A Veterans Day program was held at the newly-built bandshell in Capaha Park on Nov. 11, 1957 after veterans groups marched in a parade on Broadway to the park. Southeast Missouri Hospital is seen on the hill. (G.D. Fronabarger photo)
Tribute Paid to War Dead in Cape Service
Sizable Crowd Sees Parade, Then Hears Jefferson City Man
In a formal memorial service conducted this forenoon at the band shell in Capaha Park, Cape Girardeau paid tribute to all the nation's dead in war and to the service of the men and women in the armed forces. The ceremony followed a parade which included a number of marching units led by the massed colors of the three sponsoring organizations--American Legion, Veterans of Foreign Wars and the Disabled Veterans.
A sizable crowd gathered in the sun to take part in the service and to hear Roy Carver of Jefferson City, American Legion state service and finance officer, define the meaning of Veterans Day, to honor the nation's dead in war and to plead for greater unity so that their lives will not have been lost in vain.
"Veterans Day, at one time known as Armistice Day, is now a day embracing the sacred memories of all who died in all wars, it is concentrated to the valor and sacrifice of all generations. It is a day to keep forever green the memories of the cost in American life, American blood, American toil and American sweat which has gone into the founding and preservation of our nation since the beginning," Mr. Carver said.
Courage Called Vital
He said this is a country with a government of the people, by the people and for the people and that our belief is for a free life, liberty and pursuit of happiness; that each generation of Americans has been blessed with men and women who believed in these personal values and each succeeding generation has extended this belief to the next to insure every American child of its heritage of freedom.
Briefly outlining the various wars and their cost in American dead, Mr. Carver said those who lost their lives were all keepers of American faith. "The yardstick of freedom is courage, it is faith rooted in immortality and a belief in what is right as God shows it to us," he continued.
"Today, however," Mr. Carver stated, "we face another survival test--a double-edged threat of world Communism from without and the galvanized 5th Columnists from within. The latter organization is now enjoying an immunity while plotting the destruction of our country."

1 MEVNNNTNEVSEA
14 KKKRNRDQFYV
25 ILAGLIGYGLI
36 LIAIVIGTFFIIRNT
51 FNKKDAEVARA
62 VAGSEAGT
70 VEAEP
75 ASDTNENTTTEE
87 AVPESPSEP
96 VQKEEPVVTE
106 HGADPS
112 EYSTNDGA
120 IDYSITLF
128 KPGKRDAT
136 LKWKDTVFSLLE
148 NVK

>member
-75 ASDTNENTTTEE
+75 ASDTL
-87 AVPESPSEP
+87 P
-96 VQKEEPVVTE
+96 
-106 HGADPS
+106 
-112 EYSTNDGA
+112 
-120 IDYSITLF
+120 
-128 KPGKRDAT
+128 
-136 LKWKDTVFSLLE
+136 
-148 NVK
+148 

Wants Team Play
He pleaded that Americans not give up the fight against subversion, but that they work as a patriotic team with each dedicated and patriotic American prepared to meet the challenge which the nation faces.
"In our nation, there is now a new crime--the crime of getting caught," Mr. Carver said. "There is a trend of softness toward wrong-doing, the nation is faced with public apathy, and aggressive forcefulness is raising the cost of speaking up for and defending America."
He said that Communist and anti-Communist now hold the upper hand, that they are well organized and that Americans must guard carefully so that the words of Khrushchev, "our grandchildren will live under the heel of Communist socialism" will not come true.
"We must dispel the apathy of the majority, we must expand our youth training programs so that our goal is to bring new generations of Americans whose words will be as good as gold bands, who will understand and safeguard their every cherished right, who will have the moral courage to defend their personal beliefs and their national heritage. We must keep faith for them--build American strength with more veterans and other patriotic organizations with patriotic growth and an American character--this is our best hope of freedom for all mankind," Mr. Carver concluded.
The Central High School Band played the National Anthem to open the service. The Rev. Tarrell Thompson, pastor of the First Baptist Church of Poplar Bluff and 14th District American Legion chaplain, gave the invocation and benediction. Elmo Kassel and Bob Harper sounded taps.